If Helium is so scare then how come I popped into a card shop today and saw Helium balloons for sale, and bottles to keep them topped up? How many valuable materials are wasted on trivial things by an unthinking public?

Engaging with the public will be need to prevent needless waste of all sorts of things.
 
How many valuable materials are wasted on trivial things by an unthinking public?
The entire Enlightenment, for one.
 

Yokel

LE
Cyber security needs work...

Hackers hacked into Europe's largest missile manufacturer MBDA - 60 GB of data on SAMs, missile systems and contracts stolen

Hackers claim to have stolen 60 GB of data. They gained access to confidential information on MBDA employees who were involved in sensitive military projects and in projects for the European Union's Defense Ministry.

The hackers have in their hands drawings, photo and video materials, presentations, contractual agreements, design documentation on missile systems, surface-to-air missile systems and coast guard systems. Adrastea also gained access to MBDA correspondence with other companies, including Netcomgroup, Rafael, Thales and Rampini Carlo.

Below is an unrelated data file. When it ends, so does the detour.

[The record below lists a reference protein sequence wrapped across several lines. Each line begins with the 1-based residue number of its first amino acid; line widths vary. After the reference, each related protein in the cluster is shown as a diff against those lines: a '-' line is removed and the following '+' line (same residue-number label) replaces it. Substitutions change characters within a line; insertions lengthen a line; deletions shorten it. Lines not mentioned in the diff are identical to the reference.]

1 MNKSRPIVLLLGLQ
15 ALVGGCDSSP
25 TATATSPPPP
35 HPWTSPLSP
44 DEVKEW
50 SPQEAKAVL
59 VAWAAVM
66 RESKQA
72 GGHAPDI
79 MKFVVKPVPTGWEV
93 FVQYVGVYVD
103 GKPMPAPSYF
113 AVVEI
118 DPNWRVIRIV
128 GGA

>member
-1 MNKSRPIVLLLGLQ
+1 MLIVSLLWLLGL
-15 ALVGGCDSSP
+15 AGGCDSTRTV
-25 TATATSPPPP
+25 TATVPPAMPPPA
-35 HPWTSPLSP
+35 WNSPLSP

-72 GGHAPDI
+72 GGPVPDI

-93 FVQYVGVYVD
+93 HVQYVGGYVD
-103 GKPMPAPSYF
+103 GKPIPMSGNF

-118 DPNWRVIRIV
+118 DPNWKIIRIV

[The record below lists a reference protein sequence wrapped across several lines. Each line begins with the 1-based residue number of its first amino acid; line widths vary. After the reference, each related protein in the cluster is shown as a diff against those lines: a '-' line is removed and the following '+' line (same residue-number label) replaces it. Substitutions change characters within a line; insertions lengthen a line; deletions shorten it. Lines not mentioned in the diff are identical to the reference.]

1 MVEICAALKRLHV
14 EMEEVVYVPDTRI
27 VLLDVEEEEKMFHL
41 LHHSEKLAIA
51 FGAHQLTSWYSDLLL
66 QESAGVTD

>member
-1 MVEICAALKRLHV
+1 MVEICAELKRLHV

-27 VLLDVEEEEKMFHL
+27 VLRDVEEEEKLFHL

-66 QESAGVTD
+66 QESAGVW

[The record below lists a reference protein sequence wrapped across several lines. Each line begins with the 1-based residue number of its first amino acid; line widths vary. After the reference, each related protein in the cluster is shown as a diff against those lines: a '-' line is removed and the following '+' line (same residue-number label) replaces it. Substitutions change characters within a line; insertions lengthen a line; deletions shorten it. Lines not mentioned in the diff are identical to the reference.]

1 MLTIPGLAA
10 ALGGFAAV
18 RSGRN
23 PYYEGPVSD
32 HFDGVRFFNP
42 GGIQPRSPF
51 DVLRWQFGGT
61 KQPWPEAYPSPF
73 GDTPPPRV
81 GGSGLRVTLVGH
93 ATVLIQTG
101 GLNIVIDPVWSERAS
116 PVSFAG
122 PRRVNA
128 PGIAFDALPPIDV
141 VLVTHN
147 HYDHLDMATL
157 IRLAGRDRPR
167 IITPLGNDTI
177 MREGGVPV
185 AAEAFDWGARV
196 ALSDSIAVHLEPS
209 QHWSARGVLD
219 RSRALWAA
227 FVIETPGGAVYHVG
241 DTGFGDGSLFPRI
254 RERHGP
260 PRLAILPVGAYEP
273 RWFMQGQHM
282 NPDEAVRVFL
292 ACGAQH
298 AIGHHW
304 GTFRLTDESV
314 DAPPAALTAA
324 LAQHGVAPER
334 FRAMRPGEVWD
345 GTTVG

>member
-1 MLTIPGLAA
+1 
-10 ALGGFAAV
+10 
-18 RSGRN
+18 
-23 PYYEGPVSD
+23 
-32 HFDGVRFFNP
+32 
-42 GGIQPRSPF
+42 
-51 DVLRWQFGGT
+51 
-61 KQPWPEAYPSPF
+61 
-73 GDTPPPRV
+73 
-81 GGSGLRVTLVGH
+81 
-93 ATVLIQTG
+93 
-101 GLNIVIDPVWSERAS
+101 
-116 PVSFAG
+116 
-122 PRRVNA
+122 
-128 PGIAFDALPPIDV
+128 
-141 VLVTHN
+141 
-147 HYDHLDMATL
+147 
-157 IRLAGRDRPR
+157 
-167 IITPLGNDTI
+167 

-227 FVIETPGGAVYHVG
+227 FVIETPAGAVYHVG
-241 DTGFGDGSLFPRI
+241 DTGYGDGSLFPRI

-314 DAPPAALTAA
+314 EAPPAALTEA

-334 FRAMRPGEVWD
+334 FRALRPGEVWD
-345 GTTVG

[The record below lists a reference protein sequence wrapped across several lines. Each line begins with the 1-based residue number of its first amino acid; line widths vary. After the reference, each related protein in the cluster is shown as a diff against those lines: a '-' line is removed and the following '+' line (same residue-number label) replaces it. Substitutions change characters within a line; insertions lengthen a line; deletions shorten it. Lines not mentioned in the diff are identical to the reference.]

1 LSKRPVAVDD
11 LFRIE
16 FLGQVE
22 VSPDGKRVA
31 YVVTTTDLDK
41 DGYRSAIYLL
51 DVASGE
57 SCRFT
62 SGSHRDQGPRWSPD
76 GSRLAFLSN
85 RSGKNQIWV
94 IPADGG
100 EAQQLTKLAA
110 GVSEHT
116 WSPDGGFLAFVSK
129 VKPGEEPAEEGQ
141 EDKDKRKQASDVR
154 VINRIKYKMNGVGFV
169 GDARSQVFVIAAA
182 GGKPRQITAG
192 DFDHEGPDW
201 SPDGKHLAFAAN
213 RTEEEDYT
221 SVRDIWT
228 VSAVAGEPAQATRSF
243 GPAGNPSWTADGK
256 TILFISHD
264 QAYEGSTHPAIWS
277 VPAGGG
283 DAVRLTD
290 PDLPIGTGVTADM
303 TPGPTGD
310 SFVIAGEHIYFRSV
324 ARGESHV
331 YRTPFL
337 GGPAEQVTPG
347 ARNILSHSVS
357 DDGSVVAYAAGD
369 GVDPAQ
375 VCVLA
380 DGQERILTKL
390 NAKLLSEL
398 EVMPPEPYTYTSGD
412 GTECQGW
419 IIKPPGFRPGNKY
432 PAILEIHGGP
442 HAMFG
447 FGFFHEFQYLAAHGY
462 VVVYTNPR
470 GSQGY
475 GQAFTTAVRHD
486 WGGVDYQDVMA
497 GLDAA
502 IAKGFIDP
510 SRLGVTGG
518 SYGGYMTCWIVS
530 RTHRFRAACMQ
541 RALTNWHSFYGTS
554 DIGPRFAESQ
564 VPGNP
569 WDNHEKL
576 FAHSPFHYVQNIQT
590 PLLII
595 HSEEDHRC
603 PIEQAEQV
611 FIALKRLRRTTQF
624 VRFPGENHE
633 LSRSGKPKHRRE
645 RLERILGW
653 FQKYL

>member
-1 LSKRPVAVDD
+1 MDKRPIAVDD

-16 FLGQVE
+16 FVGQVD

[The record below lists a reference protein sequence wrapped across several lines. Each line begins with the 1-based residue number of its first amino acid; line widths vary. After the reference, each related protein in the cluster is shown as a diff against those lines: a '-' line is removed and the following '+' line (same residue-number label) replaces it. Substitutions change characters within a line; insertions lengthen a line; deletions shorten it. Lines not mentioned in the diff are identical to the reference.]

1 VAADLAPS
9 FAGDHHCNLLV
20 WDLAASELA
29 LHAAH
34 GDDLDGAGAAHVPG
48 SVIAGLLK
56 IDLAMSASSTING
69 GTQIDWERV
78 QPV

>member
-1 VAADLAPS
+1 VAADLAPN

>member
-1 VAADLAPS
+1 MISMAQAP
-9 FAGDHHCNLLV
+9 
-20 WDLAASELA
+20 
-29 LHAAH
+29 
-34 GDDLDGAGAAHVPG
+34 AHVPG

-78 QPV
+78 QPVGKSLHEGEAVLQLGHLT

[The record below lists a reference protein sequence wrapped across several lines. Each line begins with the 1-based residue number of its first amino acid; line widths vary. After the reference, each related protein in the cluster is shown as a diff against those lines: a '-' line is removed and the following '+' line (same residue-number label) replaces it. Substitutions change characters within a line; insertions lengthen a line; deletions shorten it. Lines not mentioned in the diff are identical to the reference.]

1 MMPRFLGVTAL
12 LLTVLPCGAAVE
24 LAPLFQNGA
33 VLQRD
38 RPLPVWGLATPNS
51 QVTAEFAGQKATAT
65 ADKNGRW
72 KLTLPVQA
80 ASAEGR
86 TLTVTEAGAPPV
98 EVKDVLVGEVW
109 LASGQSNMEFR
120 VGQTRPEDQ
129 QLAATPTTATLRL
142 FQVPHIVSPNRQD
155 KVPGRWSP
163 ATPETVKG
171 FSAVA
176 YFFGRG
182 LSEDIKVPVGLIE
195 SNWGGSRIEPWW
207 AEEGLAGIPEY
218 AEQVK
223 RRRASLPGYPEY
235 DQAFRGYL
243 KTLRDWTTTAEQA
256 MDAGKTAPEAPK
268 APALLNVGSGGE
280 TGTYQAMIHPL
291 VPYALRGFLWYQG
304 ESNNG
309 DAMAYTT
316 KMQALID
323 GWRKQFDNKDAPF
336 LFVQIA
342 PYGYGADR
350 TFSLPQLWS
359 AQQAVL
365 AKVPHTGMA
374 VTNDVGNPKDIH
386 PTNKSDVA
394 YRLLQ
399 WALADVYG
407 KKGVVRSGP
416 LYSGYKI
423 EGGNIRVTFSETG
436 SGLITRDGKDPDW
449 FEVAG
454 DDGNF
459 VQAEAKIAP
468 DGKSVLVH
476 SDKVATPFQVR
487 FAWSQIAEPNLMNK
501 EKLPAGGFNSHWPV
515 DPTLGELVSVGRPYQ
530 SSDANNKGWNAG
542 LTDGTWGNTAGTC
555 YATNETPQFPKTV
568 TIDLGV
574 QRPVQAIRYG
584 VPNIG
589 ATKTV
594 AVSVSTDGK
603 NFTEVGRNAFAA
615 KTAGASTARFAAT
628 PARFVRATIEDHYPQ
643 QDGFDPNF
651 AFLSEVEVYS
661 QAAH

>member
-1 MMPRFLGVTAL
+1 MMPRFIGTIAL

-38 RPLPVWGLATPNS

The hackers want money for the company's stolen data package and are ready to discuss the amount. MBDA has not yet commented on the hack.

Source:
Security Affairs
 

Charles1948

Old-Salt
If Helium is so scare then how come I popped into a card shop today and saw Helium balloons for sale, and bottles to keep them topped up? How many valuable materials are wasted on trivial things by an unthinking public?

Engaging with the public will be need to prevent needless waste of all sorts of things.
Helium is an inert gas and doesn't form chemical compounds. As you know. So it's rare.
Whereas Hydrogen relishes combining with practically anything, so it can be extracted from all sorts of stuff.

I share your displeasure with the needless waste of Helium in trivia such as children's balloons.

These balloons could filled with hydrogen. Which wouldn't cause any significant damage even if ignited.

So why have the children's balloons got helium in them - is there a reason
 

Hairy-boab

War Hero
Helium is an inert gas and doesn't form chemical compounds. As you know. So it's rare.
Whereas Hydrogen relishes combining with practically anything, so it can be extracted from all sorts of stuff.

I share your displeasure with the needless waste of Helium in trivia such as children's balloons.

These balloons could filled with hydrogen. Which wouldn't cause any significant damage even if ignited.